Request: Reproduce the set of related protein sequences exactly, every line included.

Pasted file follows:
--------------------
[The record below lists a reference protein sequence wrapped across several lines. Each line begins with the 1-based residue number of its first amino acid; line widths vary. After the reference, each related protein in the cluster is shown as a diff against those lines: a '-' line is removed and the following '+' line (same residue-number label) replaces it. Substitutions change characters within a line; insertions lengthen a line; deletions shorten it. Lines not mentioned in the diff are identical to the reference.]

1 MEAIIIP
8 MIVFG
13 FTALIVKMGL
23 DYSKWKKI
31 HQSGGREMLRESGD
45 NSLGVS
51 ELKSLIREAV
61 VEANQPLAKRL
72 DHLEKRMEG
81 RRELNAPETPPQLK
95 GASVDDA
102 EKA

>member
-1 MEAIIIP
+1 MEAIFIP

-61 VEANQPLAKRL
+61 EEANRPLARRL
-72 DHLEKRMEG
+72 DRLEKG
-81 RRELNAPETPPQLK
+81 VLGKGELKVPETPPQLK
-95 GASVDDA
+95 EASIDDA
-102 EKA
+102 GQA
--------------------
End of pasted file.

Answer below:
[The record below lists a reference protein sequence wrapped across several lines. Each line begins with the 1-based residue number of its first amino acid; line widths vary. After the reference, each related protein in the cluster is shown as a diff against those lines: a '-' line is removed and the following '+' line (same residue-number label) replaces it. Substitutions change characters within a line; insertions lengthen a line; deletions shorten it. Lines not mentioned in the diff are identical to the reference.]

1 MEAIIIP
8 MIVFG
13 FTALIVKMGL
23 DYSKWKKI
31 HQSGGREMLRESGD
45 NSLGVS
51 ELKSLIREAV
61 VEANQPLAKRL
72 DHLEKRMEG
81 RRELNAPETPPQLK
95 GASVDDA
102 EKA

>member
-1 MEAIIIP
+1 MEAIFIP

-61 VEANQPLAKRL
+61 EEANRPLARRL
-72 DHLEKRMEG
+72 DRLEKG
-81 RRELNAPETPPQLK
+81 VLGKGELKVPETPPQLK
-95 GASVDDA
+95 EASIDDA
-102 EKA
+102 GQA